KiwiRail will this week meet staff around the country to discuss changes in its infrastructure and engineering division as job cuts loom.
Yesterday KiwiRail said it would not confirm how many workers would be forced into redundancy until it had had the chance to talk to its workers this week.
The Rail and Maritime Transport Union said that in July it was suggested that job cuts could be as high as 220, but this had come down to 158.
Consultation documents released in July showed the company planned to cut between 160 and 220.
Union general secretary Wayne Butson said that after voluntary redundancies and not filling vacancies, the number of compulsory redundancies was down to 29.
A KiwiRail spokeswoman would not confirm numbers.
"Our main concern at this point is consulting with staff from [today] onwards and then we'll go from there,'' she said.
Mr Butson said a reduction in job cuts was welcome but they still went too deep.
"We fought hard to save as many jobs we could. With rotting Peruvian sleepers and hundreds of wooden bridges beyond their centenary of service, the last thing KiwiRail should be doing is laying off skilled workers.''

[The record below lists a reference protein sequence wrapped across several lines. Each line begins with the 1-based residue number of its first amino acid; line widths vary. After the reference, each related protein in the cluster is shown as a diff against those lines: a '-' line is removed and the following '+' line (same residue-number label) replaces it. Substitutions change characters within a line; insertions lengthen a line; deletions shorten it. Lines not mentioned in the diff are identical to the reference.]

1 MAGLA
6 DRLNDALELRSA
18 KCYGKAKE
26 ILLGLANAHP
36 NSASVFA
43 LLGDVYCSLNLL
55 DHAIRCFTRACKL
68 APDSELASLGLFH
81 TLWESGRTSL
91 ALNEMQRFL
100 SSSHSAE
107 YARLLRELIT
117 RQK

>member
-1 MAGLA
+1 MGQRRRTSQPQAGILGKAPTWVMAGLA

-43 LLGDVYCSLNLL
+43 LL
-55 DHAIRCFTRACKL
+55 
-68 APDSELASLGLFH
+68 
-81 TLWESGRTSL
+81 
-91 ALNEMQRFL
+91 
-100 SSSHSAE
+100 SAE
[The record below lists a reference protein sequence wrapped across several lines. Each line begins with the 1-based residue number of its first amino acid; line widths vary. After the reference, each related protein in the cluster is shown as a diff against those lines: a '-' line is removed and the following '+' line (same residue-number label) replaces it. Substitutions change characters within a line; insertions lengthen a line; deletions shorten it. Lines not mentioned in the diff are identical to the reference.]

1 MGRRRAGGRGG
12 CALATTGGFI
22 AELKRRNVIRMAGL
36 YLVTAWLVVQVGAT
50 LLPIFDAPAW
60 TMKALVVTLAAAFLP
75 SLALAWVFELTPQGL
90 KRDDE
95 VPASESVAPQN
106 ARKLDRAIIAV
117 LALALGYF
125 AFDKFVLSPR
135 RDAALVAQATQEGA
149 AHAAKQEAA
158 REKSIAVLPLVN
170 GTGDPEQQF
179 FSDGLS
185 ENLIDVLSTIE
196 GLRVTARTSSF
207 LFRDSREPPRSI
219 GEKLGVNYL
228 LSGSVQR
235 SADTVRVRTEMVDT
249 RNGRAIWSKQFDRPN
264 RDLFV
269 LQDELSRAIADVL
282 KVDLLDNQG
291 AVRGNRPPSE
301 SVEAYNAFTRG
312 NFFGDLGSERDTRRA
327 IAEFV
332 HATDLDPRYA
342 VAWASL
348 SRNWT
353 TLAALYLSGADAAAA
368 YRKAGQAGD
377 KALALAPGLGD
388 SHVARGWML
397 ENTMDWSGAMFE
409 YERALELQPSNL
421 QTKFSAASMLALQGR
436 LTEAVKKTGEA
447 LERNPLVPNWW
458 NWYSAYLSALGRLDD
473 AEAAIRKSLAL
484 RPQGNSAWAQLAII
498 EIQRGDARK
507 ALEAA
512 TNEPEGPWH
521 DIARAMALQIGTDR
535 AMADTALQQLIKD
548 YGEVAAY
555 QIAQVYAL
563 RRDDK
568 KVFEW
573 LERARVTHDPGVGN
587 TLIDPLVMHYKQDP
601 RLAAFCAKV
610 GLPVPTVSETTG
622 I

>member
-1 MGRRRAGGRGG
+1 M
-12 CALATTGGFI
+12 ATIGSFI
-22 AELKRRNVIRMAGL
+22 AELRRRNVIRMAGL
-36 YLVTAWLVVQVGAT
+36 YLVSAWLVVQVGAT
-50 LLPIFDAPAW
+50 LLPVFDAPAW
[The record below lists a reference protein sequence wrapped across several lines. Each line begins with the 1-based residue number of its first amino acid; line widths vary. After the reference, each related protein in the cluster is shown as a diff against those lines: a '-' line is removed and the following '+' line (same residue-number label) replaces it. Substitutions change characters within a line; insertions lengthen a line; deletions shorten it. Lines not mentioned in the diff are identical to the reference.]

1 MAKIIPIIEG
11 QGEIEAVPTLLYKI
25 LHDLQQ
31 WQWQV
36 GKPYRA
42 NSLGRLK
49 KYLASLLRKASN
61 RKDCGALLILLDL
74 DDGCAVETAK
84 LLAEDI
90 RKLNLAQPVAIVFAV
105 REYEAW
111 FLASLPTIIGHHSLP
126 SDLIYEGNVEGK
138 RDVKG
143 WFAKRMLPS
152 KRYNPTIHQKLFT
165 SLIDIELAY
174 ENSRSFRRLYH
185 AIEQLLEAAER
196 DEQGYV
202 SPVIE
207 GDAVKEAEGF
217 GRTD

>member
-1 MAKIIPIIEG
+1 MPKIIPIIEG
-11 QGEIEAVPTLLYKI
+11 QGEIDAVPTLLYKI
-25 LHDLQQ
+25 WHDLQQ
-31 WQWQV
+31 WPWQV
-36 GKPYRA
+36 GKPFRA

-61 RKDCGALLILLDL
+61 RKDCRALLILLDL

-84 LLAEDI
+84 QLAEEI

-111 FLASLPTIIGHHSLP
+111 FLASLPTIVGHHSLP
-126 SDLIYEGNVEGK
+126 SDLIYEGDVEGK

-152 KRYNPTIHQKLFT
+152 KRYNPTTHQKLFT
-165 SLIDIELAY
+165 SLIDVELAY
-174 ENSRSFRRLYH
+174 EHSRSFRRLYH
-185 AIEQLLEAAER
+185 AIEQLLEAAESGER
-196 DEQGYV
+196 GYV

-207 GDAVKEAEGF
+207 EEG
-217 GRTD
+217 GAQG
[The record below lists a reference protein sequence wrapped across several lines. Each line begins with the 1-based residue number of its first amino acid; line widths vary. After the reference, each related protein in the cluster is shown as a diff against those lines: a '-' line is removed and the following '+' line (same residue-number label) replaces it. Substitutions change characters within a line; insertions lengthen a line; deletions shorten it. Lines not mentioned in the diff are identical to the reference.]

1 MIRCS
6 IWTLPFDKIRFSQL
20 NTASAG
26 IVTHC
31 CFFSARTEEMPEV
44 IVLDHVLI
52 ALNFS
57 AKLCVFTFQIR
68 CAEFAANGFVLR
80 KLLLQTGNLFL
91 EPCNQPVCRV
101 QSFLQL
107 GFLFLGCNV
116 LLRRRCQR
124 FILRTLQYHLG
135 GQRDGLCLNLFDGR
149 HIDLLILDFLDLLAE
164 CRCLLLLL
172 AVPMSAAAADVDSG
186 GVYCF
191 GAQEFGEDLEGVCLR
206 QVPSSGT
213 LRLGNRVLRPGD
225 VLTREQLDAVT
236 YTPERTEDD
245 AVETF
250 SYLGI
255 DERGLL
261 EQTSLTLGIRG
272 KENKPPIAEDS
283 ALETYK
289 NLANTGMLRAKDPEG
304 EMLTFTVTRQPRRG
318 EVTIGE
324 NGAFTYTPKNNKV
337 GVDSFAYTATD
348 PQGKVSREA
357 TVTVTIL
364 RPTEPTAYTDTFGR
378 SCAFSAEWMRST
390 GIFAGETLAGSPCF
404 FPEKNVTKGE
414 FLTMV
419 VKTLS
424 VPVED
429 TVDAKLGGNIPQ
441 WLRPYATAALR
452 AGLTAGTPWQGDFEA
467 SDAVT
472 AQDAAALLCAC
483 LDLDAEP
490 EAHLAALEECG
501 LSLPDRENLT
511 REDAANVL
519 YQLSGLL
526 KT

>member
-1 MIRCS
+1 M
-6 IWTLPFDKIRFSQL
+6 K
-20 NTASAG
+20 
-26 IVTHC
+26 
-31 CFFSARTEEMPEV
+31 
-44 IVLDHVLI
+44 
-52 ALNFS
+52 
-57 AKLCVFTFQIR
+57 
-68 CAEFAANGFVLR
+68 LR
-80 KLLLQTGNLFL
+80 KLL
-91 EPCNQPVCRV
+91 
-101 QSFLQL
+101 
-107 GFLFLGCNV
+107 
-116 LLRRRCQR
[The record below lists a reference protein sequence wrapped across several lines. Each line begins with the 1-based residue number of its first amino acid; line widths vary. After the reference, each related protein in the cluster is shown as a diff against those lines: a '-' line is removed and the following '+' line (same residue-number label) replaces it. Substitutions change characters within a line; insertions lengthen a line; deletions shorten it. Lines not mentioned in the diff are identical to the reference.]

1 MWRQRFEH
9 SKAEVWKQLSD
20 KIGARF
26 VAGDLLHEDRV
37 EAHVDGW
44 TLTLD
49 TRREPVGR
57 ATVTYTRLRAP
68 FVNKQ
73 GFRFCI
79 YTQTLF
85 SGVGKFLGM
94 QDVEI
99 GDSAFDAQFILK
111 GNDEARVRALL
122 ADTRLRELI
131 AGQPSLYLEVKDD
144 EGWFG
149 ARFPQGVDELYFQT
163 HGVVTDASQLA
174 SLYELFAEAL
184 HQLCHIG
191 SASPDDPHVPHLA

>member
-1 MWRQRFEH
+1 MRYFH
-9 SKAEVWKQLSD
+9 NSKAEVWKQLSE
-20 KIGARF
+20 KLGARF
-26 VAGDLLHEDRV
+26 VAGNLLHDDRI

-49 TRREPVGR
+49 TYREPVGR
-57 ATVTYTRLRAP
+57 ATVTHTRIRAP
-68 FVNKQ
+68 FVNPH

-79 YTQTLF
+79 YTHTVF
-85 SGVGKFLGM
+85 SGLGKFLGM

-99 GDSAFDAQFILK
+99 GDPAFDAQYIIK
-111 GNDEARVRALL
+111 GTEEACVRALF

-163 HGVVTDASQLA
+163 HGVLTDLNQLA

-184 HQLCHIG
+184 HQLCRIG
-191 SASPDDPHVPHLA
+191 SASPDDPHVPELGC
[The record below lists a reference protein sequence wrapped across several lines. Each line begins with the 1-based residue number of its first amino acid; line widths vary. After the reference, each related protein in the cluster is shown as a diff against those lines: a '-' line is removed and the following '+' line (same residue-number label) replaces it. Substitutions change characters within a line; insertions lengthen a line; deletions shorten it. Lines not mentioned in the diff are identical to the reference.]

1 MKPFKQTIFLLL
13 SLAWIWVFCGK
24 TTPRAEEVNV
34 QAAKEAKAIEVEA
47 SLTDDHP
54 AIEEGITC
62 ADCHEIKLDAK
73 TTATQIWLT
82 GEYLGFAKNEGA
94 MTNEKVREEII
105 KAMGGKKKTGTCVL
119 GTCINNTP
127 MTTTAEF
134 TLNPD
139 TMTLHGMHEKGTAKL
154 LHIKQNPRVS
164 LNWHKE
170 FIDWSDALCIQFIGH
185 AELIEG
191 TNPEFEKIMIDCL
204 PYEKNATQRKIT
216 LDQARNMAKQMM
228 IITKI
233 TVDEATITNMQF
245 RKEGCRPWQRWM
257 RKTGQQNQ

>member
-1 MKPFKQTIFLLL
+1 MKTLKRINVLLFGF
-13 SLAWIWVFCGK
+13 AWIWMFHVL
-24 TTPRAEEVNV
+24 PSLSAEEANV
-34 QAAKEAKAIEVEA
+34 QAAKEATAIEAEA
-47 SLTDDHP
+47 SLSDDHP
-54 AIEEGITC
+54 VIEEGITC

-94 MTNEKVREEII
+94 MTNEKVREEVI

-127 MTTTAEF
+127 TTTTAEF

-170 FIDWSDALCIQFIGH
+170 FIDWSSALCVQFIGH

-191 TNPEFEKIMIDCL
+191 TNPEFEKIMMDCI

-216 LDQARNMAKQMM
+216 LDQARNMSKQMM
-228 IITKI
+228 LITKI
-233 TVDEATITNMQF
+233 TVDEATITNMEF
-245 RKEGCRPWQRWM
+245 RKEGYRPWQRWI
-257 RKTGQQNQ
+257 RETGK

Vital rail work would not get done or would be delayed which would compromise safety and performance, he said.
"We'll see more temporary speed restrictions in place and a greater potential for derailments and other critical incidents, with customers and staff paying the true cost of the cuts.''
Last month Kiwi Rail chief executive Jim Quinn said KiwiRail had no intention of replacing staff with contractors.
"We are making these changes to reduce expenditure, using contractors to undertake day to day work on the network will not achieve savings.''
Contractors had been used in the past to supplement the work force when required and that would continue to happen, he said.
"The proposed staff reductions are not about doing the same amount of work we have been doing with less staff. We are simply slowing down the work we will be doing on the network over the next three years.''